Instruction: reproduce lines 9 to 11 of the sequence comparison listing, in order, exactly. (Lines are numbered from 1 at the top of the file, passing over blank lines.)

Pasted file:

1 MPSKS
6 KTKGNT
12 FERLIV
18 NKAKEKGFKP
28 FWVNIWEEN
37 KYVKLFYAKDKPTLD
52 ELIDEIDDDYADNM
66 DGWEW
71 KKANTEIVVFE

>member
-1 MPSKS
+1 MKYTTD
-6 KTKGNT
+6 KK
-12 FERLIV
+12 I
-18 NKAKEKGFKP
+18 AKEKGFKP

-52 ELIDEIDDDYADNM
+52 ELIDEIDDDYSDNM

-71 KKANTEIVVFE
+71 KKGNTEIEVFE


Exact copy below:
71 KKANTEIVVFE

>member
-1 MPSKS